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Lydia Cacho Ribeiro (born Mexico City, 12 April 1963) is a Mexican journalist and feminist and human rights activist. She is a member of the Red Internacional de Periodistas con Visión de Género.

Contents

Biography

Lydia Cacho Ribeiro was born to a mother of Portuguese and French origin who moved from France to Mexico during World War II and then married a military mechanical engineer. Cacho herself met a foreigner and then settled in Cancún, Quintana Roo, in 1985. She began working for the cultural section of the newspaper Novedades de Cancún and a decade later wrote articles about the prostitution of Cuban and Argentine girls in the city. In 2003, Cacho wrote articles on the sexual abuse of minors for the newspaper Por Esto including a note on a girl abused by a local hotel owner. ("A bote pronto: Lydia Cacho, periodista", Life & Style, November 2006, #27).

Los Demonios del Edén

Cacho then wrote the book Los Demonios del Edén (Demons of Eden) in which she accuses Jean Succar Kuri of being involved in a ring of child pornography and prostitution, based on official statements from his alleged victims and even a video of him (filmed with hidden camera). The book mentions important politicians as Emilio Gamboa Patrón and Miguel Ángel Yunes as involved, and mentioned Kamel Nacif Borge, a Puebla businessman, of protecting Succar Kuri.

Nacif Borge sued Cacho for defamation in Puebla, and a group of policemen of the state illegally arrested her in Quintana Roo and extradited her from one state to another. She said she didn't know the reason for her arrest since she hadn't received a subpoena before. She paid a fine and was freed.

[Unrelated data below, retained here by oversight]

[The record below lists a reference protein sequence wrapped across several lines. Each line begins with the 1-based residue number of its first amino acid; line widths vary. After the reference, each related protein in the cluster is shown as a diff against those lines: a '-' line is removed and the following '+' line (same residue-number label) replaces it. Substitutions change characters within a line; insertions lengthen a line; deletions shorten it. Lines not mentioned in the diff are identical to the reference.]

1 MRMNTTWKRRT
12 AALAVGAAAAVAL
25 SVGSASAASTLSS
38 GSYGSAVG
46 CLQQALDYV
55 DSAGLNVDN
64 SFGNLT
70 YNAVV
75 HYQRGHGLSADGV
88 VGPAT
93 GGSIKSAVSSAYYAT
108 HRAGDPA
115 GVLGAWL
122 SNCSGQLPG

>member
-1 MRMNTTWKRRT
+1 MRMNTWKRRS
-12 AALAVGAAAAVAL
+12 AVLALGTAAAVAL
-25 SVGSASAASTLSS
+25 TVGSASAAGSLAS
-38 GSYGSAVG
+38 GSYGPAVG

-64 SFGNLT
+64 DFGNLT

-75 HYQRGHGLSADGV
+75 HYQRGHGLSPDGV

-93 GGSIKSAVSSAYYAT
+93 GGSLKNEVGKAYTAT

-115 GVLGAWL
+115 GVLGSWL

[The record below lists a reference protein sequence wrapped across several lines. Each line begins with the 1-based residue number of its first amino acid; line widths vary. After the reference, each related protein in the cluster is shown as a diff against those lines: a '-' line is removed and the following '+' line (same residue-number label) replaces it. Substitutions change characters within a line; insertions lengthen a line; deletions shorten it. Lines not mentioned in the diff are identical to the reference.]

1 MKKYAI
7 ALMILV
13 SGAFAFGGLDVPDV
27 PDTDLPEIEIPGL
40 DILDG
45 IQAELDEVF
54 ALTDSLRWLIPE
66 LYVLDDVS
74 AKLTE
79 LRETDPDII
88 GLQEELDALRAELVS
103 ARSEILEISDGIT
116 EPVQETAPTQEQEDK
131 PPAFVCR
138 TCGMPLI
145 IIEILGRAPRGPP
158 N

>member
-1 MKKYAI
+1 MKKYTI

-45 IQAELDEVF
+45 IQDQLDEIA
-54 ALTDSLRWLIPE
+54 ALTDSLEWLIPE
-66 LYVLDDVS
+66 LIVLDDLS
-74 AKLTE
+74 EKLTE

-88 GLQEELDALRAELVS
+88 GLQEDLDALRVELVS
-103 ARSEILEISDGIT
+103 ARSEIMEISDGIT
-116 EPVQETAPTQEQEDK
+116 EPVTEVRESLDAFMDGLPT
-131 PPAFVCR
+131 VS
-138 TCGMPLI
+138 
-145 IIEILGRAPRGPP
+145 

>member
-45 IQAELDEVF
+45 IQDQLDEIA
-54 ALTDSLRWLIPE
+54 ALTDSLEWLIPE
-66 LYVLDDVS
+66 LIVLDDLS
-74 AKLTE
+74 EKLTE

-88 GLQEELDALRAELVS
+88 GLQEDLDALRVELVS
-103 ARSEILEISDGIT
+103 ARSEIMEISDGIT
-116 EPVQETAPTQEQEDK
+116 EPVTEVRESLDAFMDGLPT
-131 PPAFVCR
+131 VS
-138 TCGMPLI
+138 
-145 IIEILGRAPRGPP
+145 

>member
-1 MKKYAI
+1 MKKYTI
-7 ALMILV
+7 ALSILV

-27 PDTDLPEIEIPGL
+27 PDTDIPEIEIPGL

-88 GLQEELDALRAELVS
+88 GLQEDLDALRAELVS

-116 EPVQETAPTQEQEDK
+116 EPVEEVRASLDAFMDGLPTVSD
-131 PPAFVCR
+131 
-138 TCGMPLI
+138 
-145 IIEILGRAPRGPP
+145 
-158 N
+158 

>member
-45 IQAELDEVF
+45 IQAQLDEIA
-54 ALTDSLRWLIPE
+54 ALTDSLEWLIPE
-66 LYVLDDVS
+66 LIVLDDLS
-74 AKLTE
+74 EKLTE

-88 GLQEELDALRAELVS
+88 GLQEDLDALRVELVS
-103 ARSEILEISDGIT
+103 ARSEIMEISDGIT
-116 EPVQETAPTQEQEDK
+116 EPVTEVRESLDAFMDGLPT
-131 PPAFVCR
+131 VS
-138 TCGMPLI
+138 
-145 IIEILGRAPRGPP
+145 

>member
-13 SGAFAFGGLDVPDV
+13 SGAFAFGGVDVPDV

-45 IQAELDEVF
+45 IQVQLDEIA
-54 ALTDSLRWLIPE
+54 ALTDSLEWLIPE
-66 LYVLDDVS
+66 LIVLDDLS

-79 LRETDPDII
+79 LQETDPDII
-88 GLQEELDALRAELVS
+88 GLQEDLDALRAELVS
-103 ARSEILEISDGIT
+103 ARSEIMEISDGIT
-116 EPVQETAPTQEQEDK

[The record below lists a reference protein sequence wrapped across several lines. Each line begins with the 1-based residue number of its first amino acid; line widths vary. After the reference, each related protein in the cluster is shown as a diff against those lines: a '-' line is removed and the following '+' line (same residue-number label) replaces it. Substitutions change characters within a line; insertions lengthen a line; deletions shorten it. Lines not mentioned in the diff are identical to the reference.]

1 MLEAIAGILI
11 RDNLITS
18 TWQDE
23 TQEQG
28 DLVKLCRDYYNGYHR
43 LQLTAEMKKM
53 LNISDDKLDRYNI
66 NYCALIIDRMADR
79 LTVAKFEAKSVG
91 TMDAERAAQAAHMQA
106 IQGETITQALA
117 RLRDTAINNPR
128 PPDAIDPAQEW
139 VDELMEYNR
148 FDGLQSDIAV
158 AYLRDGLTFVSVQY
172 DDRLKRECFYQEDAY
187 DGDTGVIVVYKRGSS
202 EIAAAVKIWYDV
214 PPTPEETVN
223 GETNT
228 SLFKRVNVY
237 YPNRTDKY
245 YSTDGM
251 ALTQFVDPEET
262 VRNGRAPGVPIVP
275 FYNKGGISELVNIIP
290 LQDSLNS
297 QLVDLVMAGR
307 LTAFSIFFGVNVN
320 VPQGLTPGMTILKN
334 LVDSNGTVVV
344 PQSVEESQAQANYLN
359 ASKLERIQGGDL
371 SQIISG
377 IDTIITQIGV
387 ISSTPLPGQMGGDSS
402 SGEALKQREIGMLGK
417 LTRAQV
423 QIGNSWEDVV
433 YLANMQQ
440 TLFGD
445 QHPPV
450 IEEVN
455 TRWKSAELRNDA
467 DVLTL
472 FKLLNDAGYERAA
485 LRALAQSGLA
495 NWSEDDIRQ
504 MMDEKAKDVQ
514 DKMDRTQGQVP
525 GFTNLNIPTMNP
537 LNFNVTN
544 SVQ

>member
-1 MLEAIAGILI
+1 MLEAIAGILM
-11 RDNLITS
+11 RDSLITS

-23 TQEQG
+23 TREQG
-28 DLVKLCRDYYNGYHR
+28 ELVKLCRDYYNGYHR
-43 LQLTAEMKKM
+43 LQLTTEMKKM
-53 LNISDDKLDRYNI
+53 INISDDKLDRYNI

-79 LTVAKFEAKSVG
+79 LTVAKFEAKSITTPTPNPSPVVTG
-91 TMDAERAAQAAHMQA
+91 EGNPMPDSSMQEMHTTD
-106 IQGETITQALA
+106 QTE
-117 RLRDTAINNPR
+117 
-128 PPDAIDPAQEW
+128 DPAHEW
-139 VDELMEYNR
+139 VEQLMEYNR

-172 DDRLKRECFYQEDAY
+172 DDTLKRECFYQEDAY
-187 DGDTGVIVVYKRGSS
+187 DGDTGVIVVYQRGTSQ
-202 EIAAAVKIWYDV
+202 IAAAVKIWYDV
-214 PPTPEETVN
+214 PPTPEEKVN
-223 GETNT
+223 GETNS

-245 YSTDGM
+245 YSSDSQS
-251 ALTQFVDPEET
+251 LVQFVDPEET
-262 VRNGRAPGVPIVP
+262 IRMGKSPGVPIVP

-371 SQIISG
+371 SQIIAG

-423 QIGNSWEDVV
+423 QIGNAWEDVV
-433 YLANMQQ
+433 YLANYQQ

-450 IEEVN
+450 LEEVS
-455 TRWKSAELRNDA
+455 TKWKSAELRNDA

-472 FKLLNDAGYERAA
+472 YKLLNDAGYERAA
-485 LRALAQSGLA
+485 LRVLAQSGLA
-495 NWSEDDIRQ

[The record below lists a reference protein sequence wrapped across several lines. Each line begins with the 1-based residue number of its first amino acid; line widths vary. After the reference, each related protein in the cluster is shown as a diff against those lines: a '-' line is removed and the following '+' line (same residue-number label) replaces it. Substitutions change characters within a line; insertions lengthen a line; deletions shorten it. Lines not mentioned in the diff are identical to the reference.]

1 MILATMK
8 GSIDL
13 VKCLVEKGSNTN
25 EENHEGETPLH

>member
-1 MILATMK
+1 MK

On February 14, 2006, several telephone conversations between Nacif Borge and Mario Marín, governor of the state of Puebla, were revealed by the Mexico City daily La Jornada, creating a media frenzy. In these conversations, before Cacho's arrest, Marín and Nacif Borge discussed putting Cacho in jail as a favour, and having her beaten and abused while in jail to silence her.[1][2]

On 29 November 2007, the Supreme Court ruled 6 to 4 that Marín had no case to answer in Cacho's arrest, jailing and harassment,[3] after which the United Nations Human Rights Council advised her to leave the country and offered her political asylum, legal assistance, and access to international courts.[4][5]

While being held, Cacho was granted the Premio Francisco Ojeda al Valor Periodístico (Francisco Ojeda Award for Journalistic Courage).[6]

By May 2006, Cacho had taken the cause of the unsolved murders in Ciudad Juárez as a call to action against impunity of abuse of women in Mexico. What is an ongoing horror abroad, the chronic discovery of murdered women whose corpses are discovered in repeated patterns of abuse, rape, mutilation and are discarded as offal in pathetic scenes in the desert and urban surroundings of Ciudad Juárez. Young women from factories are said to be helpless in their need for public transportation. This is a common pattern for these women's deaths.

She received the 2007 Amnesty International Ginetta Sagan Award for Women and Children's Rights [7] and, in 2008, the UNESCO/Guillermo Cano World Press Freedom Prize.[8]

See also

Publications

  • Los Demonios del Edén (2005) Paperback: 224 p. Grijalbo Mondadori, ISBN 968-5957-58-4. México.

External links

References

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